Autumn months are always fraught with contradictions for me. Nature overflows with bounty and vibrant color that all too quickly gives way to falling leaves and early frosts; the earth is preparing to rest and rejuvenate. November and December bring the need to review the past year and start thinking of the next
As 2008 winds down, I cannot help but think of all the changes this year has brought and what changes lie ahead. It is a good time to look at where we've been and where we are. Like the 7 of Pentacles, it is a good time to assess the results of those changes.
Do you ever think about your approach to tarot and how it's changed? Do you use the cards differently than you did a year ago? If nothing has changed, is that a result of mastering your craft or could it be a warning of possible stagnation?
If someone looked at my earlier books, What Tarot Can Do For You, for example, they would see someone who believes almost entirely in freewill and who encourages asking only proactive, empowering questions. Fast forward a few years to The Dreamer's Journal (companion to the Mystic Dreamer Tarot) and you'll find someone who thinks that maybe fate sometimes plays a role in our lives and that people should be respected enough to ask the questions they want. Those are pretty radical changes and were my own personal Tower moments.
Compare those changes to ones you'll find in Rachel Pollack's new book, Rachel Pollack's Tarot Wisdom. Many people are familiar with Rachel's brilliant work Seventy-Eight Degrees of Wisdom, which Rachel wrote thirty years ago. Tarot Wisdom is a kind of sequel to Seventy-Eight Degrees and incorporates all the wisdom and experience she gained over the last three decades. In contrast to my radical changes, the changes between Rachel's two books are more organic, her journey much more graceful and elegant. Rachel's changes are a deepening and expansion rather than a departure.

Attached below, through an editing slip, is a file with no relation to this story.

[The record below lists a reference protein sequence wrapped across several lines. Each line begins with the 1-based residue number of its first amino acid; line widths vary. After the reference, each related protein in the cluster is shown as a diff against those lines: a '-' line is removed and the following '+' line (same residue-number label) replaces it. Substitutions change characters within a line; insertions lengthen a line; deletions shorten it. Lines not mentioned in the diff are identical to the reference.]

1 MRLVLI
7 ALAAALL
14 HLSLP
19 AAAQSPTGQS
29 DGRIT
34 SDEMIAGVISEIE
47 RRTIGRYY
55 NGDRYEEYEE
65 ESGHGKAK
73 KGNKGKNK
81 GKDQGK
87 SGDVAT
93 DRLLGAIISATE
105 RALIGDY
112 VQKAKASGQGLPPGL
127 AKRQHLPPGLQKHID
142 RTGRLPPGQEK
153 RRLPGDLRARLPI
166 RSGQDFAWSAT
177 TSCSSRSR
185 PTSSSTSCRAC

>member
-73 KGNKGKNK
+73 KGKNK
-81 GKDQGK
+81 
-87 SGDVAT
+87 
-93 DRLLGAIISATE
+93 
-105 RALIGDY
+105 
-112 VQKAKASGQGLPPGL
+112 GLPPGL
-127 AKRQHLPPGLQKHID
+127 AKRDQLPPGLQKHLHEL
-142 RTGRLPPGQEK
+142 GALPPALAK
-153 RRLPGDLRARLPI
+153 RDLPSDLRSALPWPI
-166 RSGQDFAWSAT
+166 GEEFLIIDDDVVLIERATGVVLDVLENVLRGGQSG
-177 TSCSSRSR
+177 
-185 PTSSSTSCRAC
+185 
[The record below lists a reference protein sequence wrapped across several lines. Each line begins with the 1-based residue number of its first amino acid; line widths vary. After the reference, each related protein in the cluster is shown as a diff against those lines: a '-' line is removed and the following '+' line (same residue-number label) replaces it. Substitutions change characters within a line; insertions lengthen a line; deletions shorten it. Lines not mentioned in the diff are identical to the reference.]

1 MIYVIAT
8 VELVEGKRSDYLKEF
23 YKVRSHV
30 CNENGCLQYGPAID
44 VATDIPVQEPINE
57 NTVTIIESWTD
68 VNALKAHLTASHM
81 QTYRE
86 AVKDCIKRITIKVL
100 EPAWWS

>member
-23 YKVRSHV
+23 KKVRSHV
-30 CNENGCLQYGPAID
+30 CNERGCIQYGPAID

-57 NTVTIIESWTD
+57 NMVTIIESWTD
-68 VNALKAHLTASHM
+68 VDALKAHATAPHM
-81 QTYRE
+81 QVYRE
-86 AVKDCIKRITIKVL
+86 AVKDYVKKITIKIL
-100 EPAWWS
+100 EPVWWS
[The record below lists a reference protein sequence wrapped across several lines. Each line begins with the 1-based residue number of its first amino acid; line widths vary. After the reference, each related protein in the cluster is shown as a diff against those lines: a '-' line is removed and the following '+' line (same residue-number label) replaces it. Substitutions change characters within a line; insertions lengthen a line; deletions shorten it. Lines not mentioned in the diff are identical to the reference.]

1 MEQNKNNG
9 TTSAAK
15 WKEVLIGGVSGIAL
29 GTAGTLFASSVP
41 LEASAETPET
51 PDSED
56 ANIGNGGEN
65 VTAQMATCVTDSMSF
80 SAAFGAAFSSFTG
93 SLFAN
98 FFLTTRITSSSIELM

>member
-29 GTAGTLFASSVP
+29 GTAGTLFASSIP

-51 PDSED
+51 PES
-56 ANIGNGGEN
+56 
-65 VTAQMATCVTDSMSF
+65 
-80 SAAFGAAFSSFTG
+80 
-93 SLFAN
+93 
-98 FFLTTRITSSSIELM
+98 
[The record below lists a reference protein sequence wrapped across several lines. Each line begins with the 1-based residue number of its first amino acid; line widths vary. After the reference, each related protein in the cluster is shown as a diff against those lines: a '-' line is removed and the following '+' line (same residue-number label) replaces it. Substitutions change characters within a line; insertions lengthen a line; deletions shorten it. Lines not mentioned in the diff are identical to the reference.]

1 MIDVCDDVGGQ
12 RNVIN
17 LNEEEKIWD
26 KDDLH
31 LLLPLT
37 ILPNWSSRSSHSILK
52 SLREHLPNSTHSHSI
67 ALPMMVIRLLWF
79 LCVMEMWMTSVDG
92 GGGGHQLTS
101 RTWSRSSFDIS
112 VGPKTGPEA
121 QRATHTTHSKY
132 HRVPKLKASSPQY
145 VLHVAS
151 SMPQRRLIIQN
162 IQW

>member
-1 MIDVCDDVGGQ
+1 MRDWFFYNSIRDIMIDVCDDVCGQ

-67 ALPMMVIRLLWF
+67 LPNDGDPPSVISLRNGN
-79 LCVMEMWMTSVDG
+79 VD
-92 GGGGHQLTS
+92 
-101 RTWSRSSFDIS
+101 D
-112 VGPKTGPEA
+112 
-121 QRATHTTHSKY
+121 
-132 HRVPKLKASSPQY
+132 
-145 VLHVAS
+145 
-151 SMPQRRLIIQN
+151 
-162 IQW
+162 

Tarot Wisdom synthesizes the foundations of her first book with the changes in known tarot history, the changes in card meanings, the evolution of the tarot community, and her own personal experiences. Tarot Wisdom is a large book, full of treasures and surprises for any student. Among them are spreads for what she calls Wisdom Readings. These are readings about large issues rather than personal concerns. Rachel's example is "…rather than ask the cards 'How can I find my soul mate?' we might ask 'What is the soul?'"
Lay the cards out in a horizontal line.
Another spread I love was published on the now defunct Tarot Passages website (the site www.tarotpassages.com is still up and filled with great information but has not been updated since January 2006). The Hourglass Spread was created by Teresa Michelsen, author of The Complete Tarot Reader, and is particularly illuminating when you are both looking back and looking ahead:
The spread is read from bottom to top as follows:
May these spreads be useful, and your journey always interesting.